One key advice given was that you should try and make a personal connection with an agency, rather than e-mailing them. As mentioned, lots of emails and the risk of fraudsters means if you e-mail an agency there is a risk of you never hearing back from them. Go in person or call them to arrange a meeting to discuss possible work. Try going to events where you can network and make a personal connection.
Having accreditation (certified proof) of your ability to translate is also highly desired (due to low quality beginners, and fraudsters). This means getting a degree or working with an association to earn a translation certificate. You can look up associations for these but in the UK there’s the Institute of Translation and Interpretation, and in the US is American Translators Association.
Try and have a few specialist subjects. These can be in areas you work well in, enjoy and/or are interested in. It’s hard to know what your speciality is as a beginner if you haven’t worked with translation much. But it helps to focus on what you’re interested in and inform agencies, when you talk to them, the areas you wish to work in. (I’ve previously discussed specialisations in Getting Translation Experience I).
Other things to put on your resume:
Flexibility is important. Some translators don’t like working out of hours (after 5/6pm and at the weekends), but if you have flexibility and are willing to work during the times others aren’t then you’ll have an edge. You can also charge extra for out of hours work, although as a beginner you might want to charge a lower rate, which will make you more desirable.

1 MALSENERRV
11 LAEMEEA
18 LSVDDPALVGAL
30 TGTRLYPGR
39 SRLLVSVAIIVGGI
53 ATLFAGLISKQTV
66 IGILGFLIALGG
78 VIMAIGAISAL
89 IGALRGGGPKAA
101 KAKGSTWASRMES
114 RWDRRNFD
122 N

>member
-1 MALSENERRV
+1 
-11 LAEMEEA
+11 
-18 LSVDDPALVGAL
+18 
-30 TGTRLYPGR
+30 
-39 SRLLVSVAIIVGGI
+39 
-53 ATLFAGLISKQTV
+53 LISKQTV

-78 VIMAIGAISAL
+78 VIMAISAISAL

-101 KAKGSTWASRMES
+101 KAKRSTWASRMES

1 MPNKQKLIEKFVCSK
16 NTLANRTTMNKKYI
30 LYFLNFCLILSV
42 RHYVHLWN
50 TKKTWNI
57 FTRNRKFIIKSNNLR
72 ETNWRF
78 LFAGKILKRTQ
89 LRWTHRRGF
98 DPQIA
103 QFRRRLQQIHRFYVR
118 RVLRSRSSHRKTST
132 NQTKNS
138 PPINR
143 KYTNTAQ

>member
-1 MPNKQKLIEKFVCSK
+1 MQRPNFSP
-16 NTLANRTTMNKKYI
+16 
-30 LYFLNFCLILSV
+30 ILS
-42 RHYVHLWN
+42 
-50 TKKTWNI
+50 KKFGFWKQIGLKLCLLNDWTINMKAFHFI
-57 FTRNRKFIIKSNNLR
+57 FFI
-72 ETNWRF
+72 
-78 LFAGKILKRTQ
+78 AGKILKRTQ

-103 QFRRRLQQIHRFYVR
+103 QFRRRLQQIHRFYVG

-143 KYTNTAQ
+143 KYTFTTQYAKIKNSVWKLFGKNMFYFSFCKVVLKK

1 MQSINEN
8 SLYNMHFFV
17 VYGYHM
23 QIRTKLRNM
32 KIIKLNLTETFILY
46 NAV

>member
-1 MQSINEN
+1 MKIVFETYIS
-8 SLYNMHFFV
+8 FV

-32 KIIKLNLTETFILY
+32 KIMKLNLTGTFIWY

Formatting skills are valuable. This means doing translations that can’t just be put through a machine translation, but ones that will need formatting in word, such as charts, graphs and hand written documents. Translators will avoid these due to the extra time spent formatting, but offering formatting skills will give you another advantage.
More experienced translators will charge a minimum fee for a job to avoid doing small jobs that won’t pay much. As a beginner translator it’s these jobs that you can take advantage of. Offering a lower minimum rate and specifically requesting smaller jobs will also help you receive work which you can use to build experience.